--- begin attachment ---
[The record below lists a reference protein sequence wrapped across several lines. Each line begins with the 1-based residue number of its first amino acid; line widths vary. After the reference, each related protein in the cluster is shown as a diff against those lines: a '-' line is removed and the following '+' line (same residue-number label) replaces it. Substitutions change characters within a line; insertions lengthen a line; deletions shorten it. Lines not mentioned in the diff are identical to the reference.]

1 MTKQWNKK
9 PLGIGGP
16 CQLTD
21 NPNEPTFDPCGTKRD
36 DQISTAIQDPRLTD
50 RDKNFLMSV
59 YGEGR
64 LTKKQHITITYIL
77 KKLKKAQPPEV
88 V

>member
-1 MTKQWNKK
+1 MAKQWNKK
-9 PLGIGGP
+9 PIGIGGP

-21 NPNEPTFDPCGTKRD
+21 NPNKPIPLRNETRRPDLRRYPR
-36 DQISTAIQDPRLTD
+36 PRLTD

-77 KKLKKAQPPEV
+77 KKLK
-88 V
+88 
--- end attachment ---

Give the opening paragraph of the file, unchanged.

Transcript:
[The record below lists a reference protein sequence wrapped across several lines. Each line begins with the 1-based residue number of its first amino acid; line widths vary. After the reference, each related protein in the cluster is shown as a diff against those lines: a '-' line is removed and the following '+' line (same residue-number label) replaces it. Substitutions change characters within a line; insertions lengthen a line; deletions shorten it. Lines not mentioned in the diff are identical to the reference.]